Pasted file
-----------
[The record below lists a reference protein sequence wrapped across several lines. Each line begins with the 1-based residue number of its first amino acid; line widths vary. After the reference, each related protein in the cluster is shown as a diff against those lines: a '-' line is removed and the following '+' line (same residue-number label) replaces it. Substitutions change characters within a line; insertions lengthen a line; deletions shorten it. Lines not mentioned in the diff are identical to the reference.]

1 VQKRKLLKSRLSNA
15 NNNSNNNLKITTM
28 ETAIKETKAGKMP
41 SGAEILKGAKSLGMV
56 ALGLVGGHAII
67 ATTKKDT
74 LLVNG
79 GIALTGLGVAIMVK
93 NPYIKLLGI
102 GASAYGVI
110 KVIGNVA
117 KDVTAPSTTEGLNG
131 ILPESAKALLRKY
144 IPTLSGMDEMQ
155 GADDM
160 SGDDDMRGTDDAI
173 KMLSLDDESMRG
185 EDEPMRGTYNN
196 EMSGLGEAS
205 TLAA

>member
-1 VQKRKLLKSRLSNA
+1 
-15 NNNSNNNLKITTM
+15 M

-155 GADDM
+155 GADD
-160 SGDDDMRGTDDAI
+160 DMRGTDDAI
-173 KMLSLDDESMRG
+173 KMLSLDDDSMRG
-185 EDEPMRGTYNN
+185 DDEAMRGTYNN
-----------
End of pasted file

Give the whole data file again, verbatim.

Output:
[The record below lists a reference protein sequence wrapped across several lines. Each line begins with the 1-based residue number of its first amino acid; line widths vary. After the reference, each related protein in the cluster is shown as a diff against those lines: a '-' line is removed and the following '+' line (same residue-number label) replaces it. Substitutions change characters within a line; insertions lengthen a line; deletions shorten it. Lines not mentioned in the diff are identical to the reference.]

1 VQKRKLLKSRLSNA
15 NNNSNNNLKITTM
28 ETAIKETKAGKMP
41 SGAEILKGAKSLGMV
56 ALGLVGGHAII
67 ATTKKDT
74 LLVNG
79 GIALTGLGVAIMVK
93 NPYIKLLGI
102 GASAYGVI
110 KVIGNVA
117 KDVTAPSTTEGLNG
131 ILPESAKALLRKY
144 IPTLSGMDEMQ
155 GADDM
160 SGDDDMRGTDDAI
173 KMLSLDDESMRG
185 EDEPMRGTYNN
196 EMSGLGEAS
205 TLAA

>member
-1 VQKRKLLKSRLSNA
+1 
-15 NNNSNNNLKITTM
+15 M

-155 GADDM
+155 GADD
-160 SGDDDMRGTDDAI
+160 DMRGTDDAI
-173 KMLSLDDESMRG
+173 KMLSLDDDSMRG
-185 EDEPMRGTYNN
+185 DDEAMRGTYNN